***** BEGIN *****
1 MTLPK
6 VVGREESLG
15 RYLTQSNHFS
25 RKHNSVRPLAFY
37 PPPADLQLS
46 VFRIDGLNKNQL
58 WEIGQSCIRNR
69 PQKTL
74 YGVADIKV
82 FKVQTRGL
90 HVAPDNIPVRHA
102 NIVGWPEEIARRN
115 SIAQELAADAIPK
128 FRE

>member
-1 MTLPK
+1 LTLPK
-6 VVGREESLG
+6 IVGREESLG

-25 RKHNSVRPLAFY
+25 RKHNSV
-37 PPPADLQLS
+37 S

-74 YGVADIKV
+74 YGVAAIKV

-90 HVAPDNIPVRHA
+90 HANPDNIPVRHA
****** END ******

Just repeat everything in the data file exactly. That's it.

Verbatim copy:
1 MTLPK
6 VVGREESLG
15 RYLTQSNHFS
25 RKHNSVRPLAFY
37 PPPADLQLS
46 VFRIDGLNKNQL
58 WEIGQSCIRNR
69 PQKTL
74 YGVADIKV
82 FKVQTRGL
90 HVAPDNIPVRHA
102 NIVGWPEEIARRN
115 SIAQELAADAIPK
128 FRE

>member
-1 MTLPK
+1 LTLPK
-6 VVGREESLG
+6 IVGREESLG

-25 RKHNSVRPLAFY
+25 RKHNSV
-37 PPPADLQLS
+37 S

-74 YGVADIKV
+74 YGVAAIKV

-90 HVAPDNIPVRHA
+90 HANPDNIPVRHA